In the heart of Montezuma County, at the very core of a small and vibrant elementary school in the center of Cortez, lies a pulsating epicenter. This epicenter is responsible for keeping the delicate engine of academia running. Without this vital systemic organ and the team that keeps it gliding along, all student educational advancements would come to a terrifying halt. The halls would instead be filled with endless crying, tantrums, and numerous other low-blood sugar challenges. The epicenter? The Kemper Elementary School cafeteria kitchen. And its valiant crew? The Lunch Ladies of Kemper.

8:15 am: The kitchen is aflutter with activity. Pots clang onto the eight-burner gas stove and bubble with the beginnings of a homemade gravy while little green trays rattle away to a fresh, clean start in the industrial dishwasher. Four women wearing worn maroon aprons work like a synchronized swim team, moving about the small kitchen space in choreographed movements. Breakfast has already been served to a flurry of 5-10-year-olds and the women are focused on the next task at hand – lunch for more than 450, including 130 parents tagging along.


In the center of the kitchen is the gentle matriarch of the group, Norma Coppinger.
A forgiving smile lights up the soft lines of her face and clear blue eyes hold 81 years of stories. Forty-two of those years have been spent cooking, baking and feeding the ever-growing and evolving students of Kemper Elementary. She has quelled a lot of hunger in her time.


Together with Norma, this team of ladies regularly dishes up two feasts a day for more than 300 ravenous little beings. Top that with serving each course according to strict USDA school nutrition regulations for under $1.25 per meal; most of us would drop the ladle and run for the hills. Not these women. They seem to be composed of 2 parts steel, 1 part homemade soup of the day, and a dash of good humor for the long haul.


9:30 am: Lunch prep is fully underway. While her kitchen comrades Ursula and Donna dollop soft tufts of whipped cream onto hundreds of slices of freshly-baked pumpkin pie, Norma is engrossed in creating a homemade gravy that will make any kid feel like they’ve just landed at Grandma’s house. In a down-home, Zen master kind of way, she carefully stirs the savory concoction, sprinkles in spices, tastes, considers, and stirs again. She is unwavering in her pursuit of the perfect composition for her tiny eaters.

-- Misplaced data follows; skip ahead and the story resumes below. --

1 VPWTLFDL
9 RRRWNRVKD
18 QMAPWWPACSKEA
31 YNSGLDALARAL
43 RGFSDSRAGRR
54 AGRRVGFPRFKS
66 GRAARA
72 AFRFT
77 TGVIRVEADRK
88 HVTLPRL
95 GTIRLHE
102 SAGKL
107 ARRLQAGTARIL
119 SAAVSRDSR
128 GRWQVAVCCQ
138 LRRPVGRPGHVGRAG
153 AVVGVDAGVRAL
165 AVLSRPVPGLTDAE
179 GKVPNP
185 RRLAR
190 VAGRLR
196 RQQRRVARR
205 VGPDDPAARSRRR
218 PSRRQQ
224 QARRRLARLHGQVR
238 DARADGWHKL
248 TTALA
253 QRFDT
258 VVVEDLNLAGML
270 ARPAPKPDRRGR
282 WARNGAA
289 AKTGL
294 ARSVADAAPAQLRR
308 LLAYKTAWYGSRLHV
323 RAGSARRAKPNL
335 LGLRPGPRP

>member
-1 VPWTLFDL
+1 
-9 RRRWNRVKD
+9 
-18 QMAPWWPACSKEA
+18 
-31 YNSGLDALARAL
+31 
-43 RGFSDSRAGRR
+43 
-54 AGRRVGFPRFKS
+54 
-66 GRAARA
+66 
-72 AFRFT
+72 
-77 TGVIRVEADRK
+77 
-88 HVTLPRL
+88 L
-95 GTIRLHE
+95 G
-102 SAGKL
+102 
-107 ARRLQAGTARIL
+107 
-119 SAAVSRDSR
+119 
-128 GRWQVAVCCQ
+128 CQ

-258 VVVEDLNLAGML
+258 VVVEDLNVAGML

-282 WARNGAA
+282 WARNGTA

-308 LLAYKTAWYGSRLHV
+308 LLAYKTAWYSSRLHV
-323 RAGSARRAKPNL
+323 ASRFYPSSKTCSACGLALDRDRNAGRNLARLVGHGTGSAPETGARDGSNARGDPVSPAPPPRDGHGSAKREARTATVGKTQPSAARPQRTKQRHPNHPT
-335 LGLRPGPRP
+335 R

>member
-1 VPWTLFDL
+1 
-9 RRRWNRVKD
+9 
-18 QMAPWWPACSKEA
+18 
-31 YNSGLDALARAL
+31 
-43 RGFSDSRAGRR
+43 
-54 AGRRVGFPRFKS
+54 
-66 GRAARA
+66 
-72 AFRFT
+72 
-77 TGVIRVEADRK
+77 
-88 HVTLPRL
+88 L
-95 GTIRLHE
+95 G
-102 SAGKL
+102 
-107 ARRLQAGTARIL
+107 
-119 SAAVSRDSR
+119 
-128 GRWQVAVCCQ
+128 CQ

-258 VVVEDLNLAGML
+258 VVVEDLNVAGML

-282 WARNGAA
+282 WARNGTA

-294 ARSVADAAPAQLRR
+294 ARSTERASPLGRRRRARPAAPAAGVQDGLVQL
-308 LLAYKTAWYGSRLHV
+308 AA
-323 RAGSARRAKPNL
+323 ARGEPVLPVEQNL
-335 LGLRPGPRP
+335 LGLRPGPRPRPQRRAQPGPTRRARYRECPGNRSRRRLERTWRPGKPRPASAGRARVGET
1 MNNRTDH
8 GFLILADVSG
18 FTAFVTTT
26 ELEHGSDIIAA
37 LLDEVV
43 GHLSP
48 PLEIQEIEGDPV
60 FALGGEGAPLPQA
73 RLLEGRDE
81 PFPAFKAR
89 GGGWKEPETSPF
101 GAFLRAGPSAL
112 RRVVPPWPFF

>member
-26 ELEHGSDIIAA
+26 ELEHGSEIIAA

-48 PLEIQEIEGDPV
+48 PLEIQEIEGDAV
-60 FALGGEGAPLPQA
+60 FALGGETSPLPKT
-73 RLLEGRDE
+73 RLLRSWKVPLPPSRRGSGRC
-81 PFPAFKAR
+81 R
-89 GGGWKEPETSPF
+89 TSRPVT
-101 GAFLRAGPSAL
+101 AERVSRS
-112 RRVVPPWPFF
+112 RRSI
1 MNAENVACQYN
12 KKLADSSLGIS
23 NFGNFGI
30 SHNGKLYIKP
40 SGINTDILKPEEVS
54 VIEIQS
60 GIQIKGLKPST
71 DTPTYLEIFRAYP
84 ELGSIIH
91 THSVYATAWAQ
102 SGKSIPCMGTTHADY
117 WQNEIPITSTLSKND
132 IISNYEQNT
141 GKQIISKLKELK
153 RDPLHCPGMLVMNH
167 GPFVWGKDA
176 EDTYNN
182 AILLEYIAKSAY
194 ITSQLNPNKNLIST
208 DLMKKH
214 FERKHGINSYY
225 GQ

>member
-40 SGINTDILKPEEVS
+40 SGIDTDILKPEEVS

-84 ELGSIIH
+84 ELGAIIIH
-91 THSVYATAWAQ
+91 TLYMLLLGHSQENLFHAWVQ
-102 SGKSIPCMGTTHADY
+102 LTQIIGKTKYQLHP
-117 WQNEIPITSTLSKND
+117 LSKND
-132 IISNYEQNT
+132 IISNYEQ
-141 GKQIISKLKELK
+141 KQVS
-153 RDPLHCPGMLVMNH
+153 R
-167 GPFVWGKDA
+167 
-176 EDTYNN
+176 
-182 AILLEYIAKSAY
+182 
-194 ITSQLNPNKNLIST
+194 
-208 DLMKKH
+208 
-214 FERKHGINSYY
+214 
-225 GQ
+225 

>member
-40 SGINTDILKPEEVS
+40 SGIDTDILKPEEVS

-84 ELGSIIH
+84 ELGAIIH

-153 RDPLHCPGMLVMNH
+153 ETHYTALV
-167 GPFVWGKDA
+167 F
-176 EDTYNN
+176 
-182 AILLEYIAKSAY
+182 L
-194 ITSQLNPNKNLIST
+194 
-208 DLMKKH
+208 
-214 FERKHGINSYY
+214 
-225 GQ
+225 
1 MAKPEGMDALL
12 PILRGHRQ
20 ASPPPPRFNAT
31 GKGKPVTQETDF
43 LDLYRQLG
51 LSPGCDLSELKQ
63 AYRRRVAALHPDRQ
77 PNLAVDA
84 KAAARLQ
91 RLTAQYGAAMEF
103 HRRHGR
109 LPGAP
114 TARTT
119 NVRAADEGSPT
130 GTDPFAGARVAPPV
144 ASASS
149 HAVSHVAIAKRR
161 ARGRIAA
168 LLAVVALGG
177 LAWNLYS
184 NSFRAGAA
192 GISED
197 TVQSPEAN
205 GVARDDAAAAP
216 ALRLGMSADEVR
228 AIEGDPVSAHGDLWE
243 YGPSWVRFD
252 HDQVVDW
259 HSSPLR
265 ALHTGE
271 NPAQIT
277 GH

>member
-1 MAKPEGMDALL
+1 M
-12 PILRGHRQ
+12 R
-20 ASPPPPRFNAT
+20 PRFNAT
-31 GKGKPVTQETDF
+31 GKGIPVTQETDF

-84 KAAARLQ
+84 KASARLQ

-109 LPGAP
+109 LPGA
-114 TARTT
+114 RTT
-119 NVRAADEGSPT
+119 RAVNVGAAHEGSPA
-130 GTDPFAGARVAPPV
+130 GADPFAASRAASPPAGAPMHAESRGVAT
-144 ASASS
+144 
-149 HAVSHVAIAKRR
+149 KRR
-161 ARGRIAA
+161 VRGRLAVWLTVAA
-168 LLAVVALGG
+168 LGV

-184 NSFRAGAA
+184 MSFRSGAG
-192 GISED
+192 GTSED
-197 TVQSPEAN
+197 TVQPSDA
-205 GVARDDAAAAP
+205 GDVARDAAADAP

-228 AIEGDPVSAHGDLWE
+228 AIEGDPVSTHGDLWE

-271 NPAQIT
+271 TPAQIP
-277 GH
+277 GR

There is something deeply comforting in watching Norma work. You long to be there all day, with your chin and fingertips resting on the counter, stomach growling in anticipation of the flavors wafting through the air.

11:10 am: Margaret, the fourth in Norma’s ironclad lunch lady team, is commanding the dishwasher like a fighter pilot, cleaning up the last of the pots and pans as children’s chattering voices begin to fill the cafeteria. Voracious kindergarteners begin to swarm. Hungry little eyes stare up at Norma and her team while they dole out portions of turkey, gravy, hot rolls, and cups of fresh fruit and veggies. The ladies work with the efficiency of a highly-trained military team. Scoop, swoop, drop, and repeat. Parents that used to be Kemper students 20 years ago smile in recognition as Norma plops a serving of homemade goodness onto their plastic lunch tray. Love in a puddle of gravy seems to be the special of the day.


11:45 am: Norma calmly wipes her brow and glances down the line of students. Fourth graders in ever-ascending height follow third graders. Their health and vigor are a testament to Norma and her team’s scratch cooking and nutrient-packed meals. Scoop, swoop, drop, and repeat. There’s no time to dawdle.

12:35 pm: The lunch ladies are wrapping it up, having satiated the last of the miniature humans and their adult counterparts for the day. Norma washes down the metal countertops and shuffles slowly into the inner sanctum of the kitchen to survey what other tasks remain. She’s tired. You can tell by the slight bend in her shoulders and weariness in her eyes. Standing on hard kitchen floors over a hot stove for years on end takes its toll. But she’ll be here tomorrow morning at 7 am along with the rest of the crew to do it all over again. Because that is what lunch ladies do. And what Norma has done for the past 42 years. They are the silent heartbeat of the school. Quietly giving strength to the littlest souls that are busy with the everyday business of learning.